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Hiya and welcome to the 3DTotalgames website!

We’re constantly building new things so there’s a lot on. If you’re looking for recent news, game design articles and stuff like that, just scroll down. There are hundreds of posts on the subject! At the bottom right you can see some categories if you’re interested in particular ideas or projects.

If you’re interested in one of our games the bar along the top links to pages about particular games. Each page has an overview of the game, shows off some of the art and lets you know where you can get it.

Calling Game Shops

So a while back I had a chat with Bez (who’s fantastic btw) and was asking how he’s done so well with In a Bind. Generally I was interested, but also I knew I was releasing Escape the Nightmare soon and wanted it to go well. There are some similarities between the games, they’re both party style games, they both try to do something interesting to break the mould, they’re both averaging a respectable 7.3 on BGG (and both having a lower ranking due to having few ratings). Among the things he mentioned that fell into the category of “Stuff Bez did that I did not do for my previous games” was that he’d personally called a lot of shops in the UK and asked them to stock the game. I figured I’d give that a go, so this post is about what went well and what went wrong.

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Flexible Start and End Points

In most games the possibility space extends both before and after the actual start and end points of the game chosen by the designer. Take something like Settlers of Catan. You don’t have to stop at 10 victory points, you could ignore the rules and keep playing. You don’t have to start at the game start, with everyone having two villages and some resource cards, you could step backwards and start with just one and no resource cards.

onevillage

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Balancing Spending Options

A lot of games contain a resource that can be spent in multiple ways. For instance in Game of Thrones you might spend a power token to control an area after you leave it, to bid on an area of influence or to help defeat a Wildling invasion. Not being sure how best to spend a token is a source of tension and an opportunity to express skill – so from a game designer’s point of the view the question becomes: How can I make the player unsure of what manner in which to spend my multifaceted resource?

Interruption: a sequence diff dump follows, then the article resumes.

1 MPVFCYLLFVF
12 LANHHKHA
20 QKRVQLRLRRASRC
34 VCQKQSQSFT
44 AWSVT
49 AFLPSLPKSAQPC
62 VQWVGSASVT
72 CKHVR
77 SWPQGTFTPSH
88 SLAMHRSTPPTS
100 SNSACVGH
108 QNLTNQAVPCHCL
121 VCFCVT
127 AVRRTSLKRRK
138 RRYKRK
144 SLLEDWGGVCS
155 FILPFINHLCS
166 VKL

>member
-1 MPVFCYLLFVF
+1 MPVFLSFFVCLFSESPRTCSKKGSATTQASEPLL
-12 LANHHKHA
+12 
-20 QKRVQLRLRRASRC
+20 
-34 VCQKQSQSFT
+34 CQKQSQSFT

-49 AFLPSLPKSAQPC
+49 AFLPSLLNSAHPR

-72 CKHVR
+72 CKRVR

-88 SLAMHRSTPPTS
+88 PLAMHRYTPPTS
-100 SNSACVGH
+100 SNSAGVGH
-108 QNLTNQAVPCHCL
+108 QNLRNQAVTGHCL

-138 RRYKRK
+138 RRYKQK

confusingsale

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How should AI cheat?

Last week I was writing a cardboard AI for a game and reached the conclusion that in order to make the game fun and challenging it would have to be allowed to cheat. In this case by starting with more resources than the human player(s). An algorithm that could equal human play would be too complicated to execute and bog down the game, so a simpler one was required to make the game fun and it had to cheat to make the game interesting.

cheat

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Quality in Context

I’m presently sorting through hundreds of cards for the SatW game, in the hopes of cutting the game down to a more reasonable size. I’ve played a lot of games with this prototype and have plenty of notes about each card. The most useful “at a glance” measure is that I’ve been ending playtests by asking “Which cards did you like? Which ones made the game worse?” and putting a plus or minus next to each card that gets mentioned (depending on whether it’s a positive or negative mention). This is less useful than you’d think.

posinegative

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Situational Value

Board games can put a lot of different skills to the test. I think that one of their attractions is in the way that they can tickle all sorts of different regions of your brain. Today I’d like to write about a particular skill and it’s implications for designers: Recognising situational value.

ponymonchoice

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